Smoking to the Filter
The Struggles, Troubles, Steadfast and Momentum of Smoke or Fire
There once was a band called Jericho…actually, there were two bands called Jericho. One was an aging Christian rock group trying to groove their way into heaven; the other was a punk band in Boston. One will embark on a reunion tour of the Bible Belt this summer after their drummer recovers from hip-replacement surgery; the other moved to Richmond, Va., awhile back, changed their name and just released their debut album on Fat Wreck Chords called Above the City. I spoke with Joe McMahon, the guitarist/vocalist for one of them, I bet you can guess which.
“When we signed to Fat, this other Jericho said they were going to sue us if we didn’t change our name or pay them off. The artwork for the record was already done, so basically we were on tour and had a week to find a new name. I didn’t care what we were called because after seven years of having the same name, it was just so frustrating. We were throwing stuff around all week and then we were really drunk in New Jersey at five in the morning playing that drinking game where you try to guess whether the next card’s black or red, and you say ‘smoke’ or ‘fire,’ and I said, ‘How about we just call ourselves Smoke or Fire?’ And everyone was kind of like, ‘OK.’ The deadline was the next day for a new name.”
Smoke or Fire fill the space between the semi-old days of hardcore (think Avail) and that “melodic hardcore” shit that’s finally shriveling up and dying after puking itself on us a few years back, and they fill it well. They also sound like Yankees that have spent some time in the dirty South, which is apt when considering their history: “We lived and played in Boston for four or five years anywhere we could but we couldn’t afford to live there and go on tour,” Joe told me. “There were seven of us living in a three-bedroom apartment. People were sleeping on mattresses in the hallways just so we could afford the place. So when it came down to it a couple years later we were like, ‘Richmond has a good music scene, it’s cheap and it’s a pretty good location on the East Coast to start touring from, right between the Northeast and the South.’ We would have moved anywhere besides Boston. Richmond seemed like a decent place for us to do what we wanted to do, an affordable place where you can pay your rent and go on tour.”
From there, things began to go uphill: “Jeremy (S or F guitarist) met Tim [Barry, from Avail] on a stage-hand job when we first moved to Richmond. I think Tim was impressed with the way we had moved down here and how we did things like have free house shows for bands coming through town. Avail was on a US tour with The Curse and they broke up so Tim called us to see if we could go on tour. He called us on Sunday and we all quit our jobs and went on tour on Monday.”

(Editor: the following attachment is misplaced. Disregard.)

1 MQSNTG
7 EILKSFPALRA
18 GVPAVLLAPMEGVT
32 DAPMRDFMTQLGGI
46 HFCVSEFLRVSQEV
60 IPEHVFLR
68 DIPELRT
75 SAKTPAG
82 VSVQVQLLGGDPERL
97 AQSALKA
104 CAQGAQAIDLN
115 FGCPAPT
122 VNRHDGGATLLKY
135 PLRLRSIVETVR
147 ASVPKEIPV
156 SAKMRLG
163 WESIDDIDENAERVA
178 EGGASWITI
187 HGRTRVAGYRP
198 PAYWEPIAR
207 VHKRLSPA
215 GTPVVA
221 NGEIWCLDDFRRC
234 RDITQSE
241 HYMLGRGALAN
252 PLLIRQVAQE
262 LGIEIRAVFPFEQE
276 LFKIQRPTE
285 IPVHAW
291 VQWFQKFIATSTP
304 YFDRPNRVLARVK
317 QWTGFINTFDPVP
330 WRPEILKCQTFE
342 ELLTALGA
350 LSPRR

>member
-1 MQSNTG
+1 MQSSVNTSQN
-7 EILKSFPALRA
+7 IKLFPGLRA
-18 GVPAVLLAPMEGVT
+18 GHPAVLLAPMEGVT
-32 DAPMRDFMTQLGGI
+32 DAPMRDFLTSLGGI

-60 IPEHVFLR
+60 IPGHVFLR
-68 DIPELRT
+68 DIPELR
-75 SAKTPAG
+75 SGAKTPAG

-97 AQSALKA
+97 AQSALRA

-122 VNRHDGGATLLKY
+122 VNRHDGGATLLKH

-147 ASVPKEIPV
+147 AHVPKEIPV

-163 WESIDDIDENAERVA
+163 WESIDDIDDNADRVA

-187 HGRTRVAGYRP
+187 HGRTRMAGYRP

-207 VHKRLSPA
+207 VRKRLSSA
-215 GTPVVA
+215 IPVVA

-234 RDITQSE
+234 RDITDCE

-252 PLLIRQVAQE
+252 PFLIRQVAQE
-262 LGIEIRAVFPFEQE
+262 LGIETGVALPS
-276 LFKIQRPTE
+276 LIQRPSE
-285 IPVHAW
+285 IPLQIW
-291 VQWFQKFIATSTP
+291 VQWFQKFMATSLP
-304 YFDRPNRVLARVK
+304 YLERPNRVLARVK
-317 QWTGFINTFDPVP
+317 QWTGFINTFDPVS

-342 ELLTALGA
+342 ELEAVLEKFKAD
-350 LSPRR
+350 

Living the typical punk life (poverty, punk houses, working shit jobs to support their music habits, etc.) has been an integral part of Smoke or Fire’s existence for their entire music career. I asked Joe how this played into their music. He said, “I consider us a social band, trying to write songs people can relate to. I don’t think people can relate to you unless you live the way that they live. If we were a bunch of rich kids writing songs about struggling you’d be able to sense that. But we were working the shitty jobs with the people and so I think that comes across in the music. You write about what you know and if that’s your life then that’s what’s going to come out.”
However noble and punk rock this may be, there is the obvious downside, i.e., when they get signed to Fat Wreck, start making money off of their tours and don’t have to worry about getting their utilities shut off every other day. Joe says, “I think that’s why we’ve intentionally fucked up so many good opportunities, like getting e-mails from really good labels asking us to send a demo and not sending a demo. I think I was afraid of taking any kind of success, even to the point of asking myself, ‘What am I going to write about if I’m not going through this struggle?’ You see so many bands that, once they make some money they don’t have anything to write about. I’m not really concerned about not being able to write, but I am curious to see what happens.”
Above the City came out in March, and I bet you’ll even be able to find it in a record store in town.